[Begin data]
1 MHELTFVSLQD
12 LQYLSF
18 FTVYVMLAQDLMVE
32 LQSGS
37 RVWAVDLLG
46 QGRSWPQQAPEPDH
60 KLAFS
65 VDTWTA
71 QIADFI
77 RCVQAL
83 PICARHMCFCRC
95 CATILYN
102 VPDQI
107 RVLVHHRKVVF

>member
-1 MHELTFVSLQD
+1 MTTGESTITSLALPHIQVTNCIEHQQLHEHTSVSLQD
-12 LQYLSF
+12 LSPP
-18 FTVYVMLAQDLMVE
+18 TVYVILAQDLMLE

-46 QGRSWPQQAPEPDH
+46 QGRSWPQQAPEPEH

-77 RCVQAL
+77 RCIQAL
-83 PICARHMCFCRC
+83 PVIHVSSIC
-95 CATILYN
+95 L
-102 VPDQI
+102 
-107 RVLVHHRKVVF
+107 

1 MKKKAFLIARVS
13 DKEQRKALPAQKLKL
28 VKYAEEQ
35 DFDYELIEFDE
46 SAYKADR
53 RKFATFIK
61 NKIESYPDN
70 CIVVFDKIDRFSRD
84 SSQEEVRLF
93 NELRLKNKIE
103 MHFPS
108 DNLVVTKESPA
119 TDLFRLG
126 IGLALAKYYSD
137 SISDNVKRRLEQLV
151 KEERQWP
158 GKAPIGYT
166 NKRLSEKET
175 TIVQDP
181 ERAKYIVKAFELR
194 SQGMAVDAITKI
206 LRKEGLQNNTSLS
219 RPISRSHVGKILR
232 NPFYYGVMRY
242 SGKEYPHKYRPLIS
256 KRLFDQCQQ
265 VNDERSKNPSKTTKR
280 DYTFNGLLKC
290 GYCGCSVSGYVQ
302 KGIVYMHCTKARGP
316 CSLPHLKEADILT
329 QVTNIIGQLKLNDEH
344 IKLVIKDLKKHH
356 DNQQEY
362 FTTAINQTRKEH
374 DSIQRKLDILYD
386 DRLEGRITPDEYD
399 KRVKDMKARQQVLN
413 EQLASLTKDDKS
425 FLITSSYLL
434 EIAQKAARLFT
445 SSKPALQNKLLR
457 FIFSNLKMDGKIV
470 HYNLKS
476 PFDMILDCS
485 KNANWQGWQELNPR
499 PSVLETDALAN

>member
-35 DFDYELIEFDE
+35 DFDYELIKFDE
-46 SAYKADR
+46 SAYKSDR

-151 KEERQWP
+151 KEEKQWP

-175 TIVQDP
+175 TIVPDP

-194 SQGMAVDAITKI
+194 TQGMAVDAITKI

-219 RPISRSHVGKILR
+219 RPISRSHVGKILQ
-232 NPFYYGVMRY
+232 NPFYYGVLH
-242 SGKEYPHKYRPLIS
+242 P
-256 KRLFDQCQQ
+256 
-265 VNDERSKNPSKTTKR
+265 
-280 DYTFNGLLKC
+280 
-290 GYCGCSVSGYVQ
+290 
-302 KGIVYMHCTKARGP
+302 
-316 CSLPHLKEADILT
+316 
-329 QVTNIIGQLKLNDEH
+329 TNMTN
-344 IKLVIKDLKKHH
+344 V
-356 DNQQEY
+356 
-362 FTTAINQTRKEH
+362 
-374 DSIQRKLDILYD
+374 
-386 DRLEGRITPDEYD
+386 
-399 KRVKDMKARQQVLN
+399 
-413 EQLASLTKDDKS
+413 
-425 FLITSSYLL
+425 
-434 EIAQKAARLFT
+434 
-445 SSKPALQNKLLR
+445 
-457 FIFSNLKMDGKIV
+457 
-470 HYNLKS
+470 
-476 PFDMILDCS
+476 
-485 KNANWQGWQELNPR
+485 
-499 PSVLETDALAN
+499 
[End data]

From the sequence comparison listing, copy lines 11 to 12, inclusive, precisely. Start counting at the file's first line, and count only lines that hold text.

83 PICARHMCFCRC
95 CATILYN